Kids & Cash: Credit Cards

BOSTON (CBS) – I want to talk about the big kids today, those in high school and going off to college in the fall.

Credit card companies can no longer easily sign a kid up for a credit card. If the student is under 21 they will need someone to co-sign the card or prove they have an income stream to pay their bills.

College kids are using a variety of methods to pay for their purchases at school. Debit cards are popular, cash works, prepaid credit cards and their parents’ credit cards.

Many parents are making their kid an authorized user on their credit cards. Parents feel they have some control because they see the bills each month.

It is becoming a cashless society so our kids need to learn about credit. So just like the alcohol lecture you need to sit your kids down and talk to them about money before they leave this fall for college.

Here are some of the basics to cover:

  • Credit is not “free” money and it must be paid back
  • Many credit card company charge an annual fee for the card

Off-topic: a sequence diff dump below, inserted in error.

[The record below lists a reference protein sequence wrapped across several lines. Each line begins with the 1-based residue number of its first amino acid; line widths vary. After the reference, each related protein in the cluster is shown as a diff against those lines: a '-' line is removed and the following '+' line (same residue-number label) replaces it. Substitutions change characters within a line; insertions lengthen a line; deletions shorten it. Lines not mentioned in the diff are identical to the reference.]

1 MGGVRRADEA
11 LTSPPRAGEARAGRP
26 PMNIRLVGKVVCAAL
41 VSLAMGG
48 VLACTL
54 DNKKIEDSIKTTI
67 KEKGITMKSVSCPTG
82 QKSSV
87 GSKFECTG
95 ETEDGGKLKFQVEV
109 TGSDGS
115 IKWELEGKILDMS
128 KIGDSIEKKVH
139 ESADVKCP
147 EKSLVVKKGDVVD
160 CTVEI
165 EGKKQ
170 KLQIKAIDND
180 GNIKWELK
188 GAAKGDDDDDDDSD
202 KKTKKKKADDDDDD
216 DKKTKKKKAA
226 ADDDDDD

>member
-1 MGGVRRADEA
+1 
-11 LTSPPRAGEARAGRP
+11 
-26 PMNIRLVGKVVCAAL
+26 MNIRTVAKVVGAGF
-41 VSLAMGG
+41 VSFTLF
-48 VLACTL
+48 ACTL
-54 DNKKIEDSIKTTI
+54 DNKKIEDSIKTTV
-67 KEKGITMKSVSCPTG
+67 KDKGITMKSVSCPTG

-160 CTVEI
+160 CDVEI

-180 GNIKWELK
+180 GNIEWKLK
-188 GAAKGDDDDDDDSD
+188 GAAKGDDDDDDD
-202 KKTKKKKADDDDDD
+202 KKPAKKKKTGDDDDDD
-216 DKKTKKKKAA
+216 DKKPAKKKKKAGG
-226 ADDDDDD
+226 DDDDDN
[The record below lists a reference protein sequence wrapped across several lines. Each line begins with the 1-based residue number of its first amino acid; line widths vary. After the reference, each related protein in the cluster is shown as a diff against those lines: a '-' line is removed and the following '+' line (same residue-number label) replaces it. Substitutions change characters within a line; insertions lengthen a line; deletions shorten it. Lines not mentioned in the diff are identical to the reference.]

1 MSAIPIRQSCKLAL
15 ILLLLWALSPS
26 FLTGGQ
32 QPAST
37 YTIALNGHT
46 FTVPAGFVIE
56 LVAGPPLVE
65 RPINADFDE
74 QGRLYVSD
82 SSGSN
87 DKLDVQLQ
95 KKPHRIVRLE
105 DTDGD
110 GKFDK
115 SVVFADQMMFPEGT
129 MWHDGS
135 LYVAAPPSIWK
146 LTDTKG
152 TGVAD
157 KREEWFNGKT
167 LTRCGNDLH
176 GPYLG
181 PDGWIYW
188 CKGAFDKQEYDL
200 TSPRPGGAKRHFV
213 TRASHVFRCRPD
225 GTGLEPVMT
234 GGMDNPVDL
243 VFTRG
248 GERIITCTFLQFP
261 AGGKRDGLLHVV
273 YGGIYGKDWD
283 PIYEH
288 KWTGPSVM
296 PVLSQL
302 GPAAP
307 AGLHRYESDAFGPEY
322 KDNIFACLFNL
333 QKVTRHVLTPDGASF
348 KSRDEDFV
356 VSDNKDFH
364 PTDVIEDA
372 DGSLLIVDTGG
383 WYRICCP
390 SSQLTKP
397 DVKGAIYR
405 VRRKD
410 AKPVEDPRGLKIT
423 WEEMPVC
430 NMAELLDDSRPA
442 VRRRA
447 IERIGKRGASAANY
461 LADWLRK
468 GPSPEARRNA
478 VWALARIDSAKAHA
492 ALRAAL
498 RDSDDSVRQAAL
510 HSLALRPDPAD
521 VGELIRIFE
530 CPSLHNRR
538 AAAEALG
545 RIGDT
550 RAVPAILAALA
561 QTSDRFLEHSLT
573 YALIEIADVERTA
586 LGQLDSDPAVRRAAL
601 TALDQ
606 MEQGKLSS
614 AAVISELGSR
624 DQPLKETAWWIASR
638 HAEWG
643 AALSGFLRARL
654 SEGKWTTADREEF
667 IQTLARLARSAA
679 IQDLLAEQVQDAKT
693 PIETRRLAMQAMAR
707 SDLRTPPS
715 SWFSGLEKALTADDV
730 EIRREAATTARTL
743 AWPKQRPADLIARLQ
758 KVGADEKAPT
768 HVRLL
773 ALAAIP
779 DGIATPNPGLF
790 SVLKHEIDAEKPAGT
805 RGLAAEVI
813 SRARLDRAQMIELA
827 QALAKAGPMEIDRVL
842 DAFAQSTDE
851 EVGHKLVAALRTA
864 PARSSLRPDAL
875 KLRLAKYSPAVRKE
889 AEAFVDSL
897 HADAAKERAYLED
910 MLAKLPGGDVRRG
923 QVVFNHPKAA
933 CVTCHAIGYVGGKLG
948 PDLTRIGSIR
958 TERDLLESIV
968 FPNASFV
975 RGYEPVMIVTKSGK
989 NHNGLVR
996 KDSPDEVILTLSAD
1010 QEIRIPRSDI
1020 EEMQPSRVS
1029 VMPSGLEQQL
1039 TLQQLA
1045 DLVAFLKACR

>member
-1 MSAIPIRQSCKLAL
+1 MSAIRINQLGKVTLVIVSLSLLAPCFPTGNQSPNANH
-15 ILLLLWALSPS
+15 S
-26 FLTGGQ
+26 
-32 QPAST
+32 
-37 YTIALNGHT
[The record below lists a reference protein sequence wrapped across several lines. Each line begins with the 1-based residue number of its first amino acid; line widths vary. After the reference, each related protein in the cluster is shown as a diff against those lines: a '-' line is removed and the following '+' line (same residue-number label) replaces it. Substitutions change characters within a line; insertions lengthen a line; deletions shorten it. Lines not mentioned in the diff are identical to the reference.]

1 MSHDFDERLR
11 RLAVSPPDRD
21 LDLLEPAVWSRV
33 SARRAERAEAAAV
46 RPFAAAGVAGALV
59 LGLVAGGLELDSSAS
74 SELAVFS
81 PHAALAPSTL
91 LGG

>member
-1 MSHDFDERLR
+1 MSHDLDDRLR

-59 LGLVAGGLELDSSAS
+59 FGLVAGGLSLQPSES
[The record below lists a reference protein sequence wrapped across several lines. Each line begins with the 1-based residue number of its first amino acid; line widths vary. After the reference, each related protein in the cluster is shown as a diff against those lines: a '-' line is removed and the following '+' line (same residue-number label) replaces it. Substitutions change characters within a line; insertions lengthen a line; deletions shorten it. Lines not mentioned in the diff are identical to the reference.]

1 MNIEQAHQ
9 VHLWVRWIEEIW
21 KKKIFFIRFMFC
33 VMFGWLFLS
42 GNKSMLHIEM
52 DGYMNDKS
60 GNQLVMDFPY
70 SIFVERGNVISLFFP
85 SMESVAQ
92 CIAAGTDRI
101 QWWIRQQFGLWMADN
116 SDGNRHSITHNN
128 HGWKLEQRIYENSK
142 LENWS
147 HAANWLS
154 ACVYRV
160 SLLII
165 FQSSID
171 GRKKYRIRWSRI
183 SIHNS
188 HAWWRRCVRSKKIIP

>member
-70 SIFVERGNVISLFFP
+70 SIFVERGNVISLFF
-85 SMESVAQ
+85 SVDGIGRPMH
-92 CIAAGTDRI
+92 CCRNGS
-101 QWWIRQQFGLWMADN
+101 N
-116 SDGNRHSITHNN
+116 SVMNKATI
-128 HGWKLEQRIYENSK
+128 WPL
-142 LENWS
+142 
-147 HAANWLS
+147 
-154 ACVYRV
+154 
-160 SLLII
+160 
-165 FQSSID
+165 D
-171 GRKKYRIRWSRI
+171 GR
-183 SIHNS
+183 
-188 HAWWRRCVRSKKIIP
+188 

• The credit card company makes money by charging the retailers a fee to participate
  • The credit card company charges interest if the balance is not paid in full each month
  • The credit card company charges a fee if the payment is late & can increase the interest rate
  • Paying only the minimum each month can drag payments out for many years
  • Check your credit report. You can get a free credit report annually at annualcreditreport.com
  • Credit scores are important. myfico.com has lots of good information.
  • A bad credit report will follow you. A potential landlord or employer and insurance companies as well as lenders have access to your credit report. Poor credit can mess up renting a place, getting a new job as well as costing a higher car insurance rate.
  • Debit cards and pre-paid credit cards are good training card for teens; they can only spend what’s in the account and no more!

 

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You can hear Dee Lee’s expert financial advice on WBZ NewsRadio 1030 each weekday at 1:55 p.m., 3:55 p.m., and 7:55 p.m.

Subscribe to Dee’s Money Matters newsletter here.

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